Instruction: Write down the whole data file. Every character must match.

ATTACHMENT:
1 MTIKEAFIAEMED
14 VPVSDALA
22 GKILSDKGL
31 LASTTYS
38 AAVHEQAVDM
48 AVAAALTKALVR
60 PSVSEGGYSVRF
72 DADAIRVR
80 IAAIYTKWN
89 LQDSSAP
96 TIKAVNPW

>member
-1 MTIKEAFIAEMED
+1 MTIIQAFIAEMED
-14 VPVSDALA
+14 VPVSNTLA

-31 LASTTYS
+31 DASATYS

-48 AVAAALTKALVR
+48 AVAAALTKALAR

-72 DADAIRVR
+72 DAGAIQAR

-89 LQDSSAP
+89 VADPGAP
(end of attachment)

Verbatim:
1 MTIKEAFIAEMED
14 VPVSDALA
22 GKILSDKGL
31 LASTTYS
38 AAVHEQAVDM
48 AVAAALTKALVR
60 PSVSEGGYSVRF
72 DADAIRVR
80 IAAIYTKWN
89 LQDSSAP
96 TIKAVNPW

>member
-1 MTIKEAFIAEMED
+1 MTIIQAFIAEMED
-14 VPVSDALA
+14 VPVSNTLA

-31 LASTTYS
+31 DASATYS

-48 AVAAALTKALVR
+48 AVAAALTKALAR

-72 DADAIRVR
+72 DAGAIQAR

-89 LQDSSAP
+89 VADPGAP